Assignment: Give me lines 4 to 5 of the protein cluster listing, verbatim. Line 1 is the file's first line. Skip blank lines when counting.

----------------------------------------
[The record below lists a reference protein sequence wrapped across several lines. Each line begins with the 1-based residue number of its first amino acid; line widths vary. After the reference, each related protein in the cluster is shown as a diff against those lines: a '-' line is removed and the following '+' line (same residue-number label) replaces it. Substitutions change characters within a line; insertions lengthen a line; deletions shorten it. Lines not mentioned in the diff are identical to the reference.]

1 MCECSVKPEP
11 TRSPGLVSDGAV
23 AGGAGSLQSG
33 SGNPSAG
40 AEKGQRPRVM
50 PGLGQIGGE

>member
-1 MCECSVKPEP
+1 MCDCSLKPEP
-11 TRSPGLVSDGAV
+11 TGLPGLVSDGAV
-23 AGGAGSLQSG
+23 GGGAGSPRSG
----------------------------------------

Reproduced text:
23 AGGAGSLQSG
33 SGNPSAG